Indeed it was not until I went to St David’s College, Lampeter, to read for my degree that I found my daily attendance at Mass made me a Catholic in the eyes of fellow students. The conversion was clinched when I discovered that some members of the Evangelical Society were praying for my soul to be released from such a bondage.
But I valued the comprehensiveness of the Church, with those who were facetiously described as ‘high and crazy, low and lazy, broad and hazy’ able to walk together as friends in the house of God – and have done so ever since. And now I watch horrified at its slow but steady destruction in the triumph of liberal fundamentalists.
Changes for the better
The ecumenical world has seen many changes for the better in my lifetime. When the Anglican Methodist discussions were held in the Seventies, the proposals were couched in language that could be interpreted by either side in a way acceptable to them but not to those of the other tradition, and fortunately it disappeared without trace. Today, the conversations between churches recognize that there are real fundamental differences to be worked through if they are to draw closer to each other.
Gone are the days when ecumenism was dominated in this country by the British Council of Churches, and internationally by the World Council of Churches. Both had an emphasis which was political and of the far left rather than religious, with the WCC granting tens of thousands of dollars to left-wing terrorist bodies like that of Mugabe in what was then Southern Rhodesia. Church leaders here to their shame generally closed their eyes to this for fear of being declared to be racist. Both bodies have now disappeared almost without trace.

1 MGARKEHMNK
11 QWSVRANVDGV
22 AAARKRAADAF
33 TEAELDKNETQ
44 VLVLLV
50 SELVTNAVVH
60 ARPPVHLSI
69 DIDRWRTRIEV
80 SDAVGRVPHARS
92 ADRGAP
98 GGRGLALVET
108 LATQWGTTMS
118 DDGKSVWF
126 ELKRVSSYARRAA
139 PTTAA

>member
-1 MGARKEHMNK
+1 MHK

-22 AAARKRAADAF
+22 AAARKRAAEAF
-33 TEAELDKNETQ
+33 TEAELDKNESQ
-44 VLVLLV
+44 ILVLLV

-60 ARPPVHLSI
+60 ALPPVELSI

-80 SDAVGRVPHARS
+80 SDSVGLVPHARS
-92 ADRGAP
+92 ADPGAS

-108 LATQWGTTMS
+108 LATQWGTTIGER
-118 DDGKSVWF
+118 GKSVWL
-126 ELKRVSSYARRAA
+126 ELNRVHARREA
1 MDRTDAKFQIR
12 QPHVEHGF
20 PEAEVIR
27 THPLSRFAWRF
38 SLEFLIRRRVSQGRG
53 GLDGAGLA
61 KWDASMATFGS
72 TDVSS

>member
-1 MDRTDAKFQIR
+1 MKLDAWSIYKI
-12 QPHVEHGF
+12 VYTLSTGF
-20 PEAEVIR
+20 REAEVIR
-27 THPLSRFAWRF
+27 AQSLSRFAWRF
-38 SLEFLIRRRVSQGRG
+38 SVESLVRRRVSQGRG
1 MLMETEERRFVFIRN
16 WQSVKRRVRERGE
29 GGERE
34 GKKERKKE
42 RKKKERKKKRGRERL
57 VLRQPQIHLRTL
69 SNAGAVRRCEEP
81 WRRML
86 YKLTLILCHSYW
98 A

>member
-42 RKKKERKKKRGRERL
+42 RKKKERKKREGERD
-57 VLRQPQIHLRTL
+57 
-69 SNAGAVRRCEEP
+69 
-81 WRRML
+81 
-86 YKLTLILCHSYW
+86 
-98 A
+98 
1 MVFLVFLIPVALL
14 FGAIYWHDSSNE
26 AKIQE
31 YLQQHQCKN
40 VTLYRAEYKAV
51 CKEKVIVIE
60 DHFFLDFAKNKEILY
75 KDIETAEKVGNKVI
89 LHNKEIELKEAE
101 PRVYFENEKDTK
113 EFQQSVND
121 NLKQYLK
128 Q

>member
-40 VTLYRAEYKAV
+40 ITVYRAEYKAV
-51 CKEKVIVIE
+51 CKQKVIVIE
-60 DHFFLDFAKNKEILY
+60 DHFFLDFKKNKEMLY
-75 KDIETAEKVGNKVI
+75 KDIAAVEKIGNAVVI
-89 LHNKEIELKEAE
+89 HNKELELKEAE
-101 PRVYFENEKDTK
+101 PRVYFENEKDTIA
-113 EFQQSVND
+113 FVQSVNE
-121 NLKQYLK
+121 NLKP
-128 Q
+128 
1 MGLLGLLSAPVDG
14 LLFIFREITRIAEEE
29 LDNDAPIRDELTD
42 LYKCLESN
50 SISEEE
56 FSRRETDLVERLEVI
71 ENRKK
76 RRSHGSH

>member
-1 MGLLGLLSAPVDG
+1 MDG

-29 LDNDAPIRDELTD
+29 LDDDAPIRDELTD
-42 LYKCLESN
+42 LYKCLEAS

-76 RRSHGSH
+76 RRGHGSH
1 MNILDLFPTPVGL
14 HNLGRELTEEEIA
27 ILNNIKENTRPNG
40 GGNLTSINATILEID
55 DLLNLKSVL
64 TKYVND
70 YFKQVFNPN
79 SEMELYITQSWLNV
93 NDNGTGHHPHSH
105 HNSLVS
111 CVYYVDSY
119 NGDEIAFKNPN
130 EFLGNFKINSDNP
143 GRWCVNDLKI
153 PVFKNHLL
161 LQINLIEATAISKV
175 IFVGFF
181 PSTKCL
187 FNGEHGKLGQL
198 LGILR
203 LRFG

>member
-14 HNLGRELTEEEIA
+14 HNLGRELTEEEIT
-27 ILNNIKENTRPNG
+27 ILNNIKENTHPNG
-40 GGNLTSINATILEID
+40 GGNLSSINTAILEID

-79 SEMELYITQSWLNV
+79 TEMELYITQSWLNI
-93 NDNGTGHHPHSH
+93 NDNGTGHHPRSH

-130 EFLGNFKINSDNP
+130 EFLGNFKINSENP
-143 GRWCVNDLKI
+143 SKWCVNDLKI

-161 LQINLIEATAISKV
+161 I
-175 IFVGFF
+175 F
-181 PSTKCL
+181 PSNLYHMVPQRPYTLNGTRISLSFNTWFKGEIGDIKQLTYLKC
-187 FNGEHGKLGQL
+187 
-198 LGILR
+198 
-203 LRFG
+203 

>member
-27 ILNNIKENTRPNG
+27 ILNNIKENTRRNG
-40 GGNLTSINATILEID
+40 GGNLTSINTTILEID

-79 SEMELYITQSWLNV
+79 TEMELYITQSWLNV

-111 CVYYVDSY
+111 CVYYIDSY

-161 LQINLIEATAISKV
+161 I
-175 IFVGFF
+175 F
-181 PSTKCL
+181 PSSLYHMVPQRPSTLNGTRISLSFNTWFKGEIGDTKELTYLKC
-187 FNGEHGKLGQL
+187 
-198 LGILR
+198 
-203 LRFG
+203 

Adherence to truth
But then – as the history of the past eighty years has shown – evil never conquers good. A recent survey suggested that since church attendance in the Church of England has declined by 50% over the past few decades, it will cease to exist by 2030. That may or may not be the case – and anyway it matters little.
For the Church of God cannot ‘cease to exist’. We cannot possibly know what the future holds, for this is in God’s hands. But those who hold on to the firmness of their faith and adhere to the truths of holy Scripture, perhaps in the face of persecution within the Church, perhaps from the dominance of secular liberalism both outside and inside, cannot in the end lose. We never have and never will.
In the unlikely event of my reaching my 100th birthday, it will probably matter little to me what has happened to the Church I have loved and served. But I know that, rather than despair, we must all – young and old – hold firmly to the motto: Nolite illegitimos conterere nos. ND